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Blockchain: The Use Outside Of Crypto

This November, The Fintech Times is looking to broaden the understanding of digital currencies, ranging from blockchain’s use outside of crypto to CBDCs, in an attempt to replace the notion that digital currencies are a synonym for crypto.

Talking to industry experts, we will be looking at the use of blockchain outside of crypto and how the adoption of the technology could revolutionise multiple industries.

“Blockchains can serve many purposes besides issuing and transferring cryptocurrencies,” said Rob Viglione, the co-founder of Horizen and CEO of Horizen Labs. “A blockchain can be used to authenticate data and verify proof of origin. This makes it useful for tracking and tracing goods across global supply chains, ensuring transparency throughout the entire process while minimising the number of intermediaries required to maintain data integrity.”

Use in Healthcare

When moving to a new city, you must consider the transfer of their medical records to a new GP or doctor, however, this process takes time. The transfer is often low on a doctor’s priority list which means it can take a lot of time.

In the US, under the HIPAA law, medical providers have 30 days to complete your request and give you copies of your records (or send them to your new doctor). If they are unable to do so, they need to provide you with a written notice explaining why there was a delay and when you can expect to receive your records. In the UK the transfer of physical medical records can take up to two months, whilst the electronic transfer usually takes two days, according to NHSInform.

The use of blockchain technology can make the transfer instantaneous as a patient having access means there is no need for a former doctor to send the records.

Collin Plume, the CEO and co-founder of My Digital Money, “In healthcare, this looks like a patient having access to all his/her medical records through the blockchain instead of the hospital owning that information in their own private database. If one chooses to switch doctors, that individual can offer up their medical history without intervention or participation from the former doctor or hospital. This can also work at the DMV or when buying and selling a car or renewing a license – all that information is stored and encrypted in the blockchain for the user to own and control.”

Donna Parisi Partner and Head of Fintech and Financial Services at Shearman & Sterling said, “In Estonia, the government is running a digitalised eGovernment system on blockchain, which ensures the security of government registers covering everything from healthcare and patient health records to digital IDs, property records and even a digital court system. This system supports UN Sustainable Development Goal #16, supporting justice and strong institutions, and SDG#3, promoting good health and well-being for all ages. Every day, in every corner of the globe, more creative blockchain-based solutions are emerging.”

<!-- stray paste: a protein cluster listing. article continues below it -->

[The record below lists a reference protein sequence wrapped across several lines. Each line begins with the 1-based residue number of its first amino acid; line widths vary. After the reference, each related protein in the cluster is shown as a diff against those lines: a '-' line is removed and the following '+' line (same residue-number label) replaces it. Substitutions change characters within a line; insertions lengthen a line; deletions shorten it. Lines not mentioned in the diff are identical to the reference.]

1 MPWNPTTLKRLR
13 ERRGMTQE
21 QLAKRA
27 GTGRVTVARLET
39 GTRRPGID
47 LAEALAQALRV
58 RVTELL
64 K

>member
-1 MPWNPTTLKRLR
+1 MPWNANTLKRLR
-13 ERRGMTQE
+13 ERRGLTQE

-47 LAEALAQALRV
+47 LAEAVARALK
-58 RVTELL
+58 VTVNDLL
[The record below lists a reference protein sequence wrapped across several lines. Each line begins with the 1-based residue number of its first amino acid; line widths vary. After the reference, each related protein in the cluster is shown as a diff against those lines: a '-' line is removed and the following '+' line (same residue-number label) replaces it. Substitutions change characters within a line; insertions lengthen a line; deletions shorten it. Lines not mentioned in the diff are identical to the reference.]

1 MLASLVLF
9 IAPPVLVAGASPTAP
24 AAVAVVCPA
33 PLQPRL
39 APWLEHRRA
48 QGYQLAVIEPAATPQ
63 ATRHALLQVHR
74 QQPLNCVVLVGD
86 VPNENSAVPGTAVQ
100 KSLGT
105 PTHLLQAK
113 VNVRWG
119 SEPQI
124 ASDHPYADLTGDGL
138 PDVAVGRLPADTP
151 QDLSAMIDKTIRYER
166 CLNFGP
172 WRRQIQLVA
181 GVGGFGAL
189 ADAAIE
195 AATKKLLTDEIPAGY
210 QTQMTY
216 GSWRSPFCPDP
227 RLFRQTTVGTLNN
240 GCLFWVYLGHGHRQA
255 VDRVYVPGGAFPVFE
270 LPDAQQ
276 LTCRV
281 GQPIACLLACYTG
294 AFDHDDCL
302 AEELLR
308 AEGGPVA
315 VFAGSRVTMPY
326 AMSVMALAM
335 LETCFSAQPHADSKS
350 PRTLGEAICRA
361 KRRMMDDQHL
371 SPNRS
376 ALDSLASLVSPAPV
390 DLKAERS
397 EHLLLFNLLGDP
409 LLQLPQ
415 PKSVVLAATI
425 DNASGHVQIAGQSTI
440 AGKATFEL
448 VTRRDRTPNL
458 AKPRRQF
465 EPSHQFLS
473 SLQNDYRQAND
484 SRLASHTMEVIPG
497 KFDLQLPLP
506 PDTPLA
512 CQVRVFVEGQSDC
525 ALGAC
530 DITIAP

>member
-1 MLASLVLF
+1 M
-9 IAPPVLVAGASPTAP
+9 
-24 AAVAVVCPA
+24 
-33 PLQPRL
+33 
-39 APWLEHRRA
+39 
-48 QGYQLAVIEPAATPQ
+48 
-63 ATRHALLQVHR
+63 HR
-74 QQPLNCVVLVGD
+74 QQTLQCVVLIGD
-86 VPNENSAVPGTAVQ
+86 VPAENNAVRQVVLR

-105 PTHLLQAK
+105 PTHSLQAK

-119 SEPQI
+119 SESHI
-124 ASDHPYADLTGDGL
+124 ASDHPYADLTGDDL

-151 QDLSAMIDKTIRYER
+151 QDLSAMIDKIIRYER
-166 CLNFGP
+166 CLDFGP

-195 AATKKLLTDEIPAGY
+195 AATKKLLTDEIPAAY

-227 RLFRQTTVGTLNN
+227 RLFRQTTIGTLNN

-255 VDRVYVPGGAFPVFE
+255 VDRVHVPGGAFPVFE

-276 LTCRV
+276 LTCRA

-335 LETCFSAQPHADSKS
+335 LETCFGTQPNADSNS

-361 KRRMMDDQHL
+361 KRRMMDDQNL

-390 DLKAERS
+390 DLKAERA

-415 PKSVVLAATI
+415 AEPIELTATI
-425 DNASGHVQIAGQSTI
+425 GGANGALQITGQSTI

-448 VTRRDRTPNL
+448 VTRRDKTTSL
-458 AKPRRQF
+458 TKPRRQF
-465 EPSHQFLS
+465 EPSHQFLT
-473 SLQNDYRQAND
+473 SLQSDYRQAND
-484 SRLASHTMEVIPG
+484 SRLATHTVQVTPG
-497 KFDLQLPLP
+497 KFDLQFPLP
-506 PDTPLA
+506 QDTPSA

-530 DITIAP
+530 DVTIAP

Smart Contracts

A smart contract is self-executing code that carries out a set of instructions, which are then verified on the blockchain. They are a core technological element of many decentralised applications (dApps). A key characteristic of smart contracts is that they are trustless, meaning they can reduce or even eliminate the need for third-party intermediaries.

In real estate for example, when a property is tokenised, much of the required record-keeping can take place via associated smart contracts, which can save the parties time and money. As such, hidden costs connected to closing fees, title transfers, and broker fees can all be reduced or eliminated as the need for a third party is removed.

Speaking to this effect, Kristjan Kangro, CEO and Founder of cryptocurrency trading platform, Change, said, “Some of the most interesting applications of blockchain involve increasing the speed and visibility of complex transactions. For example, in the UK, several proptech companies are working on solutions that enable the buying and selling of property using blockchain technology. Currently, buying a house there can take up to three months, but some solutions claim they can cut this time down to as little as three days. Interestingly, by capturing the flow of documents and contracts on the blockchain, all parties can see exactly what stage the process is at. And, if you have ever bought a property, you’ll know just how great that feature is. Importantly in this example, the UK Government’s Land Registry is working with many of these startups to help develop technical solutions.”

Russell Starr, CEO of DeFi Technologies concludes what the future of the technology holds by saying, “Blockchain will impact how you buy a car, how you buy a house, how you invest, and even how you make money. It is destabilising an oligopoly that has existed for centuries — from banking institutions acting as intermediaries taking hefty SWIFT wire fees. Everything you can think of will be altered by the blockchain evolution.” 

Author

  • Francis is a junior journalist with a BA in Classical Civilization, he has a specialist interest in North and South America.

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